• wherein said motor rotates in a first direction thereby rotating said counterbalance flexible linkage storage unit so as to pay out said first flexible linkage thereby lowering said barrier from said open to said closed position
    • wherein said motor is drivingly connected to said operator flexible linkage storage unit for at least a portion of travel of said barrier from said open to said closed position thereby applying a force along said second flexible linkage pulling said barrier toward said closed position
    • wherein said motor rotates in a second direction thereby rotating said counterbalance flexible linkage storage unit to take up and spool said first flexible linkage thereby raising said barrier from said closed to said open position
    • and wherein said counterbalance flexible linkage storage unit and said operator flexible linkage storage unit rotate about two separate axes that are spaced apart and generally parallel relative to each other.
    • 8. The drive system of claim 7 wherein
      • the said operator flexible storage unit has a smaller functional diameter than that of said counterbalance flexible linkage storage unit; and wherein
    • 9. The drive system of claim 7 wherein
      • said motor is non-backdrivable when the said barrier is stopped at the said closed position and therefore prevents said operator flexible linkage storage unit from rotating and thereby stopping said second flexible linkage from being payed out from said operator flexible linkage storage unit thereby preventing said barrier from being forced open manually.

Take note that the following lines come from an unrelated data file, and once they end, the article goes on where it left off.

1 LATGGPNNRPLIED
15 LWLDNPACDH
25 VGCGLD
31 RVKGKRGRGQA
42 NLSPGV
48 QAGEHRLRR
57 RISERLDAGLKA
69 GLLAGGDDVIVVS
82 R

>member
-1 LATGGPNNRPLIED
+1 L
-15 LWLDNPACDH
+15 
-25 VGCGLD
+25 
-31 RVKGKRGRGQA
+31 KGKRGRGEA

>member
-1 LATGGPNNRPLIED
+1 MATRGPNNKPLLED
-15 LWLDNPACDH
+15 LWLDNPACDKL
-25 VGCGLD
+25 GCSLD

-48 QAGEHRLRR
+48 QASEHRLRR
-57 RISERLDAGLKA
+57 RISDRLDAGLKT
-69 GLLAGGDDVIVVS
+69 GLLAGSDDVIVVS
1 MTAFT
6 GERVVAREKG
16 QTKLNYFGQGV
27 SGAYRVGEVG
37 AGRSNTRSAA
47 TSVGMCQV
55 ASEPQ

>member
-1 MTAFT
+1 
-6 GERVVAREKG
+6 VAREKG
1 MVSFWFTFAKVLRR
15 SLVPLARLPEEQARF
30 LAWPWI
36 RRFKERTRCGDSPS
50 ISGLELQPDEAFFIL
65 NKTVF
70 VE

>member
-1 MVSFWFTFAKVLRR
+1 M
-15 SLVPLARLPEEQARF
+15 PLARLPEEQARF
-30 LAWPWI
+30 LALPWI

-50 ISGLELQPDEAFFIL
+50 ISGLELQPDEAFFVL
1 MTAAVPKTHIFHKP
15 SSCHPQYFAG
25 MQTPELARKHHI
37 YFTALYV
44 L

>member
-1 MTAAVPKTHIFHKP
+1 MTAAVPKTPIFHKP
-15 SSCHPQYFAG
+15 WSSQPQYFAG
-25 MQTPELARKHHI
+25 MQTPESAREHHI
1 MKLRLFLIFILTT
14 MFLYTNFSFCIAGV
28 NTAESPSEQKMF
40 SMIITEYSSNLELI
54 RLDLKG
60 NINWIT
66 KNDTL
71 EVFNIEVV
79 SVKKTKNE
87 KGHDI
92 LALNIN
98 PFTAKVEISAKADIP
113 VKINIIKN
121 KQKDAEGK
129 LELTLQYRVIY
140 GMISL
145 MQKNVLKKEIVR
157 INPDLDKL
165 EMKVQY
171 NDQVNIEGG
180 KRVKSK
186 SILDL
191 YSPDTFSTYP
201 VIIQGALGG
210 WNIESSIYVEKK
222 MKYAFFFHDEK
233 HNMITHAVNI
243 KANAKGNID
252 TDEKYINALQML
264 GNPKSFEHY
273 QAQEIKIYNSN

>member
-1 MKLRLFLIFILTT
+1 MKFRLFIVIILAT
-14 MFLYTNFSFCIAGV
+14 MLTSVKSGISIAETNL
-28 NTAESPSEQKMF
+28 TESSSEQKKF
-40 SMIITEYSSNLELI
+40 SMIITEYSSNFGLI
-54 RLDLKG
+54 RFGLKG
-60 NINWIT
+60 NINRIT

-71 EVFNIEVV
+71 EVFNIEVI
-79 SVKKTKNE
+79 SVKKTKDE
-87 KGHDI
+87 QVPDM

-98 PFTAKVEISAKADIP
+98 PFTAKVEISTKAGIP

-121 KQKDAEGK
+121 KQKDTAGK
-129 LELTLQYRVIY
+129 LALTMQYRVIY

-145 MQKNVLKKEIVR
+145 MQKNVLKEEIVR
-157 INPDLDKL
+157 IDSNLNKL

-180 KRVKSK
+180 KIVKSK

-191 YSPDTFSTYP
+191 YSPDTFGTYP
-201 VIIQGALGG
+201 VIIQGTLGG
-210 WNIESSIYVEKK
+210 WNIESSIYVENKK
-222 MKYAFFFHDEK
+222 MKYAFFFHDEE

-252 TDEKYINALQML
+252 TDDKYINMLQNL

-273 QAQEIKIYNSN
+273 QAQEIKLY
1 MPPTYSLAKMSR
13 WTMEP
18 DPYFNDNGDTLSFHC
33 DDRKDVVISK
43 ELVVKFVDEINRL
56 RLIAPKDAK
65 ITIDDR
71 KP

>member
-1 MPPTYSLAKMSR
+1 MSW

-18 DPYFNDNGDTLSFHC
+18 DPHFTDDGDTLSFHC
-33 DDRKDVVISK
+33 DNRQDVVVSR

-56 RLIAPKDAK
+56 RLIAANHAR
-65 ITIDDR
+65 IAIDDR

• 10. The drive system of claim 7 wherein
      • said operator comprises
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Description

FIELD OF THE INVENTION

The present invention relates to a drive device for moving a barrier, such as a garage door, between a closed and an open position and vice versa. The device is intended primarily for use with doors of a sectional or one piece design and combined with a counterbalance assembly comprised of a drive shaft connecting cable drums to the door through a flexible linkage. Notwithstanding, other combinations and uses are also contemplated.

BACKGROUND OF THE INVENTION

Jackshaft garage door openers that lift the door by turning the counterbalance shaft have been known by those skilled in the art for quite some time. Jackshaft garage door openers are primarily used on sectional doors with lift clearance, or full vertical, style track configurations since a portion, or all, of the door remains in the vertical orientation when the door is open. When closing, the jackshaft opener turns the counterbalance assembly and winds the counterbalance springs while paying out cable. The door is lowered by the weight of the portion of the door in the generally vertical position, relative to the ground, applying a downward force to the remainder of the door that is in the generally horizontal position, relative to the ground. This downward force also keeps the cables tensioned as the door is closed.

Sectional doors are moveable barriers used to secure an opening in a wall or structure. The opening is usually comprised of a header which is parallel, relative to the ground, spanning the very top of the opening, a floor at the very bottom of the opening which is parallel relative to the ground, and side jambs which are normal, relative to the ground, and span the left and right side of the opening from the floor to the header. The sectional door is in the closed position when the bottom section of the door is in contact with the floor and the entire opening is secured by the sectional door blocking the opening. The sectional door is considered to be in the open position when the very lowest portion, relative to the ground, of the bottom section is near the header of the opening allowing entry and exit through the opening.